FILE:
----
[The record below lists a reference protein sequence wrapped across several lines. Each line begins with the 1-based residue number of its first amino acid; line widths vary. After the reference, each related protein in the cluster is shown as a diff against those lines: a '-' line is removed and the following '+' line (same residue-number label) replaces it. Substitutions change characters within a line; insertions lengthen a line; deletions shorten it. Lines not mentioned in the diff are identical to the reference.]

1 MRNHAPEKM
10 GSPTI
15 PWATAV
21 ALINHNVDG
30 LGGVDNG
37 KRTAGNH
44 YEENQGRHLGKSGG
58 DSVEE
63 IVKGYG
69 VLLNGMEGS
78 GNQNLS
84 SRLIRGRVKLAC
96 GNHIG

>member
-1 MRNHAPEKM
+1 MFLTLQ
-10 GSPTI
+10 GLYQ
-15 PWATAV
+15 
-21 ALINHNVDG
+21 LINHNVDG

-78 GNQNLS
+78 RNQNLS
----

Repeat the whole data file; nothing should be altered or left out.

[The record below lists a reference protein sequence wrapped across several lines. Each line begins with the 1-based residue number of its first amino acid; line widths vary. After the reference, each related protein in the cluster is shown as a diff against those lines: a '-' line is removed and the following '+' line (same residue-number label) replaces it. Substitutions change characters within a line; insertions lengthen a line; deletions shorten it. Lines not mentioned in the diff are identical to the reference.]

1 MRNHAPEKM
10 GSPTI
15 PWATAV
21 ALINHNVDG
30 LGGVDNG
37 KRTAGNH
44 YEENQGRHLGKSGG
58 DSVEE
63 IVKGYG
69 VLLNGMEGS
78 GNQNLS
84 SRLIRGRVKLAC
96 GNHIG

>member
-1 MRNHAPEKM
+1 MFLTLQ
-10 GSPTI
+10 GLYQ
-15 PWATAV
+15 
-21 ALINHNVDG
+21 LINHNVDG

-78 GNQNLS
+78 RNQNLS